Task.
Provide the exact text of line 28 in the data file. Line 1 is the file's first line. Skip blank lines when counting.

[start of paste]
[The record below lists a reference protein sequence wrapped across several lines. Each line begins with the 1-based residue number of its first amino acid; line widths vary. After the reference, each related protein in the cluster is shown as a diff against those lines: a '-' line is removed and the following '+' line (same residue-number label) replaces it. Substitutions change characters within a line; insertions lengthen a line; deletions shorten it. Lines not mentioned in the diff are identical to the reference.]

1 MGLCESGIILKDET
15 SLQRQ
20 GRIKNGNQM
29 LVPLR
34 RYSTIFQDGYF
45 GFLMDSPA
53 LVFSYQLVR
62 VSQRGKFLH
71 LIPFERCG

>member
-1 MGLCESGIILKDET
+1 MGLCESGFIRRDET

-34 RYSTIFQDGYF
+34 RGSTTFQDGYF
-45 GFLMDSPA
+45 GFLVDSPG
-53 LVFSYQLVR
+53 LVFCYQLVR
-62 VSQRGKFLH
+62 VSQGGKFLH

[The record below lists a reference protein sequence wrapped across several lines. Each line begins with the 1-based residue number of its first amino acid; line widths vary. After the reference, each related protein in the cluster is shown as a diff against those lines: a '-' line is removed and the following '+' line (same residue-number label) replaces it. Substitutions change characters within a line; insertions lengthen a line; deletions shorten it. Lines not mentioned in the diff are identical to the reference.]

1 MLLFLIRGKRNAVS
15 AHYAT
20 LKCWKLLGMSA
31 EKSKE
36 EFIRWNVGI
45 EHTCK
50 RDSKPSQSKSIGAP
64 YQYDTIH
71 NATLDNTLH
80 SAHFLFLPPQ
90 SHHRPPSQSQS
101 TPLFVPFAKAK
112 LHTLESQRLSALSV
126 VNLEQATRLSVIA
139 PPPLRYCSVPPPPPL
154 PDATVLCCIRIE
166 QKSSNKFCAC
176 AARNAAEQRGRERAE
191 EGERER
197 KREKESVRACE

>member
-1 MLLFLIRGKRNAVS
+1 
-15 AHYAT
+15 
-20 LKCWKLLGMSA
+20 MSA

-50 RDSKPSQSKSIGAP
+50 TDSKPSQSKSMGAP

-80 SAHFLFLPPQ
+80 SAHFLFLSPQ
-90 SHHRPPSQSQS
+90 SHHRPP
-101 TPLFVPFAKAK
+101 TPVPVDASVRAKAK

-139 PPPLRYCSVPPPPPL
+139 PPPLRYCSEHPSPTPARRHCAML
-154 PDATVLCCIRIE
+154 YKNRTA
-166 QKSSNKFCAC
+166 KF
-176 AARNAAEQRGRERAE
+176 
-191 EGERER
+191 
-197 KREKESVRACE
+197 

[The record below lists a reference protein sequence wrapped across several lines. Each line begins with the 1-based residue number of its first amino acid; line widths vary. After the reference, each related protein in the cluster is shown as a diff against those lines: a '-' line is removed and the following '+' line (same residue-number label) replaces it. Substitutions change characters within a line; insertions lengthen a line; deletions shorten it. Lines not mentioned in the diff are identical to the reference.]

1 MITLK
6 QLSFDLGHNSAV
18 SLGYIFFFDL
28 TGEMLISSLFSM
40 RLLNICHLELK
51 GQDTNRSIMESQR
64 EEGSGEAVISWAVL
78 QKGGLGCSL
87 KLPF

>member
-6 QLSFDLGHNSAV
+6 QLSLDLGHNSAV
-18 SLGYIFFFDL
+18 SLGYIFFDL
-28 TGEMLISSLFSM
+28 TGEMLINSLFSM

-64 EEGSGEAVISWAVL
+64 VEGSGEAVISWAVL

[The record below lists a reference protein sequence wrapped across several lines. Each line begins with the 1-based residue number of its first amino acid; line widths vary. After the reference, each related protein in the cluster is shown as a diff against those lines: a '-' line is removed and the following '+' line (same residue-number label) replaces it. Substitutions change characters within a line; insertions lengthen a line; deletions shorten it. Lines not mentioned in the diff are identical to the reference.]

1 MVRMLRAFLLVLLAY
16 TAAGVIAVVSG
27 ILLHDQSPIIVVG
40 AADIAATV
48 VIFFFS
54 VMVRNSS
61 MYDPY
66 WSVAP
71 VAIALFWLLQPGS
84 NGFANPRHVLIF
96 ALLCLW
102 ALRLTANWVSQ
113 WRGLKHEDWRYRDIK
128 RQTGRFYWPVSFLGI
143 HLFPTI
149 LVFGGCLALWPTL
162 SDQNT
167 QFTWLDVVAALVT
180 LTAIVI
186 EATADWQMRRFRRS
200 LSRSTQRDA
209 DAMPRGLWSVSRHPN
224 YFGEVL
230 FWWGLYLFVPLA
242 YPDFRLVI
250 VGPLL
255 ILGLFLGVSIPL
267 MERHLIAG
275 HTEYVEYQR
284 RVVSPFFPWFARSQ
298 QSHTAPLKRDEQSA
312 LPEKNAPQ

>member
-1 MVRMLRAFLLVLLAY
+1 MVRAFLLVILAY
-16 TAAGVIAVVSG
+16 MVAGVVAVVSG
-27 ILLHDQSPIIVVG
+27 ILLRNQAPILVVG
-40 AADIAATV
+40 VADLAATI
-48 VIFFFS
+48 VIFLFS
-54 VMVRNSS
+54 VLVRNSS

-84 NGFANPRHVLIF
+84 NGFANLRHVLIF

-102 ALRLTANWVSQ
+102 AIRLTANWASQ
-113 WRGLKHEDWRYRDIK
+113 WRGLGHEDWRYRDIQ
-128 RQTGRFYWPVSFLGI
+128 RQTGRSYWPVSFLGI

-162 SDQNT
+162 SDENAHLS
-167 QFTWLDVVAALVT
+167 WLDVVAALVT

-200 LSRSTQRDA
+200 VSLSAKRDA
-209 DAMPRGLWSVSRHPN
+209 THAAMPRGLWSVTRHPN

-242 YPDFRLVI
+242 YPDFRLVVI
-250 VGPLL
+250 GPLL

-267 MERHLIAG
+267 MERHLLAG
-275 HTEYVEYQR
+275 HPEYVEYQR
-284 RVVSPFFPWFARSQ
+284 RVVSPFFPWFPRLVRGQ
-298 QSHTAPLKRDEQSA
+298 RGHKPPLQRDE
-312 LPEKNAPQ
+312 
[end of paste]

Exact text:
45 EHTCK